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Separating Responsibilities In Code

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We all learn that you’re supposed to keep your files clean when we started programming. Only write CSS in CSS files, don’t write JavaScript in your HTML files, and other things like that. Then we got more advanced.

Separating responsibilities in your code is not only a best practice, it will help keep your sanity when you need to find where a problem is originating. There are quite a few specific reasons you want to use this practice and here are a few of them

Testing becomes easier to manage because you can trace through the call stack to find the root of your problem. It’s especially useful when you’re trying to find out if the front-end or the back-end is where you need to focus. When you have to debug your code, it’s a lot better to have a few lines to change in one file than to have to update the same line of code across multiple files.

Speaking of which, separating responsibilities also helps you maintain your code base. When you have a specific folder to hold all of the custom types you need for the outputs of your APIs you can add a new variable without needing to rummage through files. Changing the entire layout of your site can be done without going in every file in the project. That helps you make those big and small changes that come up in any project.

Then there’s code dependency and injection benefits. You’ll be able to see and control where in the code values are used, where those values come from, and how they are handled. If there is data that will be updated in the database that needs to be bound to an HTML element, separation of code lets you deal with those changes securely.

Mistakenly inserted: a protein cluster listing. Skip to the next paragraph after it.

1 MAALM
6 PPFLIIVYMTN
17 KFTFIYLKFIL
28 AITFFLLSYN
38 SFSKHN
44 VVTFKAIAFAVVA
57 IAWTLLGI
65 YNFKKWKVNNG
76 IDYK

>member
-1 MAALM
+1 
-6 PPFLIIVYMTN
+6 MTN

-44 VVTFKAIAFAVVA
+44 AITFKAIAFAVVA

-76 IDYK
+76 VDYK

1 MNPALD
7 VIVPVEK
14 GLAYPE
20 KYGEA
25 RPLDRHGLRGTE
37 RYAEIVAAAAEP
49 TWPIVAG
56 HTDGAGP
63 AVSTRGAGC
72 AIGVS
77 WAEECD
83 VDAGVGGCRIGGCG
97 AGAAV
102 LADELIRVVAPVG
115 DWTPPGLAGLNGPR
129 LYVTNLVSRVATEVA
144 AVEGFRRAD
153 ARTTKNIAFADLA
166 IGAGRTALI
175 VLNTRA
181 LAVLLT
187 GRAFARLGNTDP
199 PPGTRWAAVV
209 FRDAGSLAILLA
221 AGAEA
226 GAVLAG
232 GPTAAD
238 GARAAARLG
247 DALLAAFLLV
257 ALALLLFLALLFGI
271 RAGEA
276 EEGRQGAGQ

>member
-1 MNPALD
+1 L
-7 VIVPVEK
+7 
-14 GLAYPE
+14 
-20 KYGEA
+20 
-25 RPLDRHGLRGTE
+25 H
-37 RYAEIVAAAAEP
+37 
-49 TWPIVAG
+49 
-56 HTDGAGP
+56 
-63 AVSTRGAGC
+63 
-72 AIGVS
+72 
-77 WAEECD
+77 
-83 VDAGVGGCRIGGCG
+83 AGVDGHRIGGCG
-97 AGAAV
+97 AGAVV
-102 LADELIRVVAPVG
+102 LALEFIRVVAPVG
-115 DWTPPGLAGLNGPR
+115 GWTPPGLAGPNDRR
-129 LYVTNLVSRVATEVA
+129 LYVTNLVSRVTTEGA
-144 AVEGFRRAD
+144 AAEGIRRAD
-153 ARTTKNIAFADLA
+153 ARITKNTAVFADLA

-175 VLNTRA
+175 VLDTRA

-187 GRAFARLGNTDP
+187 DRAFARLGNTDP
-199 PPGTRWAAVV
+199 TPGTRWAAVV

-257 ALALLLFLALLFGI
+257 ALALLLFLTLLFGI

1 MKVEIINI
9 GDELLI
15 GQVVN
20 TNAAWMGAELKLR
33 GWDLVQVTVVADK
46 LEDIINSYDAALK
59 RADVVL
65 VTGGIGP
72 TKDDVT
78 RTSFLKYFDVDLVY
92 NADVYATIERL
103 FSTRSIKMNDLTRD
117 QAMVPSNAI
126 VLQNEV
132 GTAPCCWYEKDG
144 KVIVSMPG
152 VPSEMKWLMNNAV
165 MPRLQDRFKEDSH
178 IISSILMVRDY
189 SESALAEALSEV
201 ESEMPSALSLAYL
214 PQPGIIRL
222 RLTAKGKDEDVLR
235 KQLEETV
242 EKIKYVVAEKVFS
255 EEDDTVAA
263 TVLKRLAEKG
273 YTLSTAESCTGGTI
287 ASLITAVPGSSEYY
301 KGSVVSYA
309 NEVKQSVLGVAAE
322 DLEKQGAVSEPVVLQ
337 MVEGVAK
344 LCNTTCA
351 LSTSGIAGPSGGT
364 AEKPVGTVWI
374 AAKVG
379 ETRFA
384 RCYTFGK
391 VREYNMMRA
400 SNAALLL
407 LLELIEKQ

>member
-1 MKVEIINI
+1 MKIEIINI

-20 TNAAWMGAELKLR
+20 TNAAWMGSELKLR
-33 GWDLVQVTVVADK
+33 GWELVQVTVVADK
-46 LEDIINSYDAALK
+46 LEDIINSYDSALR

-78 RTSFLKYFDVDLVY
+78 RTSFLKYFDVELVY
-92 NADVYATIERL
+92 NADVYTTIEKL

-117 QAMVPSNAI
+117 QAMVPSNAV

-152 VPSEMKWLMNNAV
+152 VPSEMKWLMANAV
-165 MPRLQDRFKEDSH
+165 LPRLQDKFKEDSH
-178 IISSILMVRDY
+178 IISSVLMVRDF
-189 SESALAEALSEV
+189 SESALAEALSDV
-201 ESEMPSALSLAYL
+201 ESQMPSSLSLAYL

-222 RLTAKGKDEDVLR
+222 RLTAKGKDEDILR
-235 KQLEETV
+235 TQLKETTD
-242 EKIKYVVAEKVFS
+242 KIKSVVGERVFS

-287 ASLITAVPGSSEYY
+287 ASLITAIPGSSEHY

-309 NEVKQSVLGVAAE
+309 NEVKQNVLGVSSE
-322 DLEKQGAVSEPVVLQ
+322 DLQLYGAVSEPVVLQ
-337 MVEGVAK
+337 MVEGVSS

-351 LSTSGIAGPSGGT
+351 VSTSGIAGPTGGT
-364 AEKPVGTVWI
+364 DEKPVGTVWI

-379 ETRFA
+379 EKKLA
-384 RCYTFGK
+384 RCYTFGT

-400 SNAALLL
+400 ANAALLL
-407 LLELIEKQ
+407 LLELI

Having separate responsibilities lets you limit how much back-end access the front-end has. By using particular API calls that process the database values before they hit the front-end, you can keep user information protected. You can go even deeper into code separation.

Inside of the API calls you can change the access level of the functions you write. You can also do this on the front-end in JavaScript using the same access modifiers. You can have private functions that can’t be called outside of a class. Most commonly used are your public functions that can be called anywhere the class is implemented.

Separation of responsibilities can be handled in a way that is specific to a project. You can stay as simple as keeping each language in a different file or you can go as complex as writing a different file for every single thing you do. Just remember that separation of responsibilities also gives you a certain level of abstraction. Make sure you aren’t putting too many layers between the actual code and the face you’ve put on it.

It’s a subtle art that you gradually learn over time, but sometimes you aren’t aware that it’s happening. When you’re thinking about how to separate those responsibilities, try to think long-term and big picture. If you see a big feature or something that will potentially need to scale up in the future, go ahead and plan for it.

Learning about the separation of code responsibilities is how you get better at understanding the overall architecture of a web project. Once you learn when to separate responsibilities and you know why you need to do it, you’re one step closer to that coveted senior web developer status.

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